Whales and rainforests have long been a great draw for tourists along Canada's west coast. At the same time, they've also served as symbolic rallying points for environmentalists worldwide -- making British Columbia a famous hotspot for earth-friendly activist groups.
The biggest of these,
, was founded in Vancouver in 1971 to protest U.S. nuclear testing off the west coast of Alaska. Since then, the organization has branched out into 30 countries and has campaigned against governments and corporations worldwide, including a good many in its country of birth.
One such target, Vancouver-based
, is, like Greenpeace, an icon in British Columbia. Unlike the rainbow warriors, however, MacBlo's reputation lies in harvesting trees, not hugging them. And the historic clashes between the two are the stuff of western Canada legend.
In 1993, Greenpeace members, along with allied environmental groups, launched a widely publicized campaign against the company's logging of old-growth timber on Vancouver Island, resulting in the arrests of more than 800 activists. Throw an organized boycott of MacBlo products into the fray, and the Canadian icon took a global public relations beating during the mid-1990s.
The bitter feud in the Canadian woods took a breather in 1998 when MacBlo stunned activists and the forest industry equally with the announcement it would phase out clear-cut logging in old-growth forests within five years. Instead, the company committed itself to using "variable-retention" logging: A selective technique that targets trees individually or in small groups.
The progressive truce reached its zenith during the past summer, when Thilo Bode, executive director of
, commended MacBlo for living up to its environmental promises. Competing for MacBlo's affections, however, was a surprising new suitor: Tacoma, Wash.-based
, another forestry giant on the North American stage.
Its June 21 takeover bid of MacBlo, a stock transaction worth $2.45 billion, and expected to be finalized around midfall, will bring Weyerhaeuser annual sales of $13.3 billion and a market capitalization of $16.5 billion. Since the announcement, shares of Weyerhaeuser have traded down to around 62, compared to a preannouncement price of about 70 -- not an uncommon pattern for an acquiring company.
The deal was a no-brainer for the president of the acquired company, Tom Stephens, and his hungry shareholders, who've suffered through some lean years in the wake of the Asian financial crisis that squeezed overseas lumber markets. "This combination will create the powerhouse in the industry," Stephens said the day of the takeover.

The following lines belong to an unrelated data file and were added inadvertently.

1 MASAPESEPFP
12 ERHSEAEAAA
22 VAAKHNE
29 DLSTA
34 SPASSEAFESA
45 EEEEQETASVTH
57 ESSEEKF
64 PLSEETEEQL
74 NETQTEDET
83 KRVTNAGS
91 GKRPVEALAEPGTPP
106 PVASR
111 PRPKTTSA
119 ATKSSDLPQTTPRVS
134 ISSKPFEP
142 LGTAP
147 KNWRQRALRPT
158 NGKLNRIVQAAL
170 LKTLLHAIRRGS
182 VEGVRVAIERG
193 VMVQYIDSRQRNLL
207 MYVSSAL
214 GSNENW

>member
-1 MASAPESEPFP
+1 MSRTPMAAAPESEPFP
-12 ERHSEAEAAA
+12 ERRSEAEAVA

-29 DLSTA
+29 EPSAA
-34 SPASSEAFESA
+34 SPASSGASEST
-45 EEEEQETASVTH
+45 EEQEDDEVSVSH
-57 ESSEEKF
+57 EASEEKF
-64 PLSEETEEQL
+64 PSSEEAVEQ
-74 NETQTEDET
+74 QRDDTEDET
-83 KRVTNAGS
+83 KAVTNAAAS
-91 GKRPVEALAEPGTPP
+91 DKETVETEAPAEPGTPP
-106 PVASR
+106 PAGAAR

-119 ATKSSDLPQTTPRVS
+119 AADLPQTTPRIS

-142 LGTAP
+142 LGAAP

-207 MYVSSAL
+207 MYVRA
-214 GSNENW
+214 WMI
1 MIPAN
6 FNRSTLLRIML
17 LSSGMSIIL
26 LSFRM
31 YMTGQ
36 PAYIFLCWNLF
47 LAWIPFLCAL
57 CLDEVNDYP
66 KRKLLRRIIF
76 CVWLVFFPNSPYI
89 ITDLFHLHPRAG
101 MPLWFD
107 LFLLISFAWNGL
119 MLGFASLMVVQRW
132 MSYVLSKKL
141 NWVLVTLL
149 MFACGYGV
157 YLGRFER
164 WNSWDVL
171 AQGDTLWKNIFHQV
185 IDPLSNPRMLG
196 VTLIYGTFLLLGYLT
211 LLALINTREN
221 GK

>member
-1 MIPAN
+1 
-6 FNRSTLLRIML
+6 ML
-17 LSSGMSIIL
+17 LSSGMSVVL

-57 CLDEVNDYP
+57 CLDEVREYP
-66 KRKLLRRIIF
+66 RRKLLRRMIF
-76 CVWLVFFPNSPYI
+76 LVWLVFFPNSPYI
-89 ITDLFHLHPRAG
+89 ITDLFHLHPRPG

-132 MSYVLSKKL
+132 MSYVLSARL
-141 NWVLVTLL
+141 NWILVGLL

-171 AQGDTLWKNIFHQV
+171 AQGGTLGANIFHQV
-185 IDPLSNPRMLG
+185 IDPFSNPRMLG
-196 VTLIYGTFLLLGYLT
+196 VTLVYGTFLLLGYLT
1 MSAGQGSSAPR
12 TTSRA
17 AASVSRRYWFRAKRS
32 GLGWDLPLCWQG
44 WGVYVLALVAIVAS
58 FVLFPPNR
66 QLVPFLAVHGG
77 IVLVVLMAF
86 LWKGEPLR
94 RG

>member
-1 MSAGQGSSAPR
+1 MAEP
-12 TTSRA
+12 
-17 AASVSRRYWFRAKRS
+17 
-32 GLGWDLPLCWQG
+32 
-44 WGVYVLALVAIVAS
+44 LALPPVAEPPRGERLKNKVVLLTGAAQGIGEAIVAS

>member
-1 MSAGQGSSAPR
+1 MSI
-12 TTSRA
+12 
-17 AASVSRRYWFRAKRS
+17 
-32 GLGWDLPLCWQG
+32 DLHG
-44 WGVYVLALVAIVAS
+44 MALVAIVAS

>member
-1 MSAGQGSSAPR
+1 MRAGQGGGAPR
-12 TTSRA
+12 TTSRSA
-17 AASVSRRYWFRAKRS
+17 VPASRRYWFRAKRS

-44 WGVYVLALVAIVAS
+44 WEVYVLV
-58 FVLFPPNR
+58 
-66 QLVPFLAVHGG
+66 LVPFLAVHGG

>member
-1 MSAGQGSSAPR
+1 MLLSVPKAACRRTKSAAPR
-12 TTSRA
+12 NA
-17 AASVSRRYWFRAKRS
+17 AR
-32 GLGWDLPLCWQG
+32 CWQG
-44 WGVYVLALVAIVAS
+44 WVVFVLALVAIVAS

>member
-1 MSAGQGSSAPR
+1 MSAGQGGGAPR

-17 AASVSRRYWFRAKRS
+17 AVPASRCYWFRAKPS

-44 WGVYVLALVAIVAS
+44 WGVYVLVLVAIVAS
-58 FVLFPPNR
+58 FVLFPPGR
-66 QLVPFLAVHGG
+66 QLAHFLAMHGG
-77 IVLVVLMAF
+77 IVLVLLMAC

Unlike MacBlo shareholders, who've welcomed their American cousins with open arms, Greenpeace is less than thrilled with Weyerhaeuser's role in this bizarre love triangle. To its credit, Weyerhaeuser has agreed not to roll back MacBlo's environmental commitments, as well as in-place cooperative agreements with
groups and local communities, which promote innovative land uses -- including ecotourism -- to reinvigorate the region's economy. That, however, hasn't been enough to prompt the earth activists to embrace the new deal.
"We'd rather take our chances on Macmillan Bloedel," says Tamara Stark, Greenpeace Canada's forests campaign coordinator. "We don't see anything on Weyerhaeuser's record that makes us believe they're capable of being creative and innovative in finding solutions. From our perspective, they're not a good bet."
Those sentiments have been echoed by other groups, such as the
Western Canada Wilderness Committee
, one of Canada's leading wilderness preservation organizations.
Weyerhaeuser, in turn, has begun meeting activists and forestry workers along the British Columbia coast and has even launched a media campaign of its own, emphasizing the words "Ending Clearcutting" in a series of newspaper ads.
Weyerhaeuser representatives were unavailable for comment.
By following up on MacBlo's initiatives, Weyerhaeuser has the opportunity to ride out a public-relations dream for any natural resources company. And maybe, just maybe, being on the forefront of environmental progressivism can translate into profit leadership as well.
"That is the hope and the million dollar question," says Ben Cashore, assistant professor of forestry at
in Alabama, who has studied both companies in terms of their environmental track records. "Everything is up in the air, but what we do know is that it wasn't good business for Macmillan Bloedel to ignore environmental groups."
As Weyerhaeuser embarks on a new reign in the Great White North, the last thing the company wants is a drawn-out war in the rainforest of British Columbia. Canada's largest lumber producer is asking its green critics to peace out. If clearcutting goes the way of the old-growth forests it once victimized, there's a good chance that Greenpeace will.
Derek Moscato, a financial journalist in Vancouver, follows Internet investment culture as an editor/writer at Stockscape.com. He is a frequent contributor to TSC.